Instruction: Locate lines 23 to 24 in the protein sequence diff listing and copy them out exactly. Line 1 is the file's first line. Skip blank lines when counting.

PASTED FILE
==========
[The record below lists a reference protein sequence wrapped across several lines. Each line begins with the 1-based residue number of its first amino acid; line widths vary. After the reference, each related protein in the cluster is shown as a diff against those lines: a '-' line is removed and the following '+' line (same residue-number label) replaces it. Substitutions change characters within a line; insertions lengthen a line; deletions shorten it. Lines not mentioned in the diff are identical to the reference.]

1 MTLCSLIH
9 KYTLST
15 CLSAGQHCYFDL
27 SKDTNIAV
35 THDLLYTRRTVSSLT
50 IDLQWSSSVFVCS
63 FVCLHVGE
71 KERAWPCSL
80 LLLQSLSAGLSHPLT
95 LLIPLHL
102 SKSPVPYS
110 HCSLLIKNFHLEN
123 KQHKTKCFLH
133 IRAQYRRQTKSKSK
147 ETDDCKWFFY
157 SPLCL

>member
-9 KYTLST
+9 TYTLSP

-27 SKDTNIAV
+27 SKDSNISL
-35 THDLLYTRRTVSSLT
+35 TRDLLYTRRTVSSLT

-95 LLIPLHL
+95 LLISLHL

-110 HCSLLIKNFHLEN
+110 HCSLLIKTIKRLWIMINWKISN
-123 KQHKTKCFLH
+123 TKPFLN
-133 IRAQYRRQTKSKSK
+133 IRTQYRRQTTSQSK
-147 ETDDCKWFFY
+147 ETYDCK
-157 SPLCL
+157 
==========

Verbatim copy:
-35 THDLLYTRRTVSSLT
+35 TRDLLYTRRTVSSLT